Studio Apartment – Nihon no Uta//
Release date: February 29, 2012
Label: EMI Music Japan
- はじまり (Intro)
- ミス ユニバース (Miss Universe) featuring Su, Ilmari and Meisa Kuroki [MV]
- 朝までBaby (Until Tomorrow, Baby) featuring Ryoji
- 羅武 暗怒 亞無亞危異 (Love & Anarchy) featuring Kishidan
- 間奏 其の1 (Interlude Part 1)
- マイ デスティニー (My Destiny) featuring Seeda, Aisha
- 誰より君だけを (Just You, More than Anyone) featuring KG, MiChi
- キセキのうた (Miracle Song) featuring Sugar Soul, Zeebra, Ryo the Skywalker, May J. and Simon
- オーバーナイトセンセーション (Overnight Sensation) featuring TRF
- オン ザ ウェイ (On the Way) featuring Miho Fukuhara
- 二人 (The Two of Us) featuring May J. and Jay’ed
- 間奏 其の2 (Interlude Part 2)
- 踊る侍 (Dancing Samurai) featuring Miyavi
When you begin listening to Studio Apartment’s Nihon no Uta, you think you’re about to listen to some sick beats. The introduction is a part monologue part heavy Taiko battle drumbeat, as if we’re about to watch some historical drama. The catch is, we’re given Miss Universe — the sickest of the sickest beats you’ll find in the singles released this year. It’s also the strangest follow up to the Taiko introduction, but the bridge and the chorus — in charge of Meisa Kuroki — are so contagious that one can’t keep their heads from bobbing up and down.
That’s the thing about Nihon no Uta; as an album it’s got introductions and interludes that connect the whole album together as if they really were a whole. However, musically, these songs and collaborations couldn’t be more far apart from each other — that’s perhaps the point? Trying to show the variety that is the Japanese music scene beyond the commercial sugary “dance” pop one anyone who doesn’t read beyond what’s written on popular online forums and websites — a musical scene where the likes of hip hop groups inhabit the same musical environment as Jpop belters, Jrockers… and Samurai rockers~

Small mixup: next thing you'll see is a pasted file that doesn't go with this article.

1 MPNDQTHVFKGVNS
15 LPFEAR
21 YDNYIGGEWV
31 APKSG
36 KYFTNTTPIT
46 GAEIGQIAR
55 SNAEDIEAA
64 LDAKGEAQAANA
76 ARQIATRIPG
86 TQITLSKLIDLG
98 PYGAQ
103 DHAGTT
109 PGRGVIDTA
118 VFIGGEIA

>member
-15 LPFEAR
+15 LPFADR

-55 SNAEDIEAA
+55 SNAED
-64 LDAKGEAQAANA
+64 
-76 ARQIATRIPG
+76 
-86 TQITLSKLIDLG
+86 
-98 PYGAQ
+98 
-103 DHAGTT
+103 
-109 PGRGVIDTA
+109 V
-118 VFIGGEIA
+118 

This is the reason why Studio Apartment celebrates their 10th anniversary with an electro hip hop album that turns electro dance rock the next, part disco, part Sister Act nun music choir, mixing enough Jpop to weave in those instrumental interludes that might sound misplaced any other way.
Then again, maybe it’s the mostly Jpop songs that may be holding down the album down from continuous music playing — and I LOVE Japanese ballads (when they’re done right!), but in the scheme of Nihon no Uta, it seems to completely throw the mood off the album when we reach Just You, More than Anyone, to then get back on track with Miracle Song, which is also a Jpop song but ends up carrying a little more punch with all the featuring artists adding their own music background to the song.
In the end, the success of Nihon no Uta will rely upon its audience acceptance of all these genres. You know? Because usually those who like rock don’t get along with those who like hip hop… and eventually, they all gang up on those who like pop. If you like the three, you’re in good hands. That’s all I’m saying.
Stand out track? Definitely Miss Universe.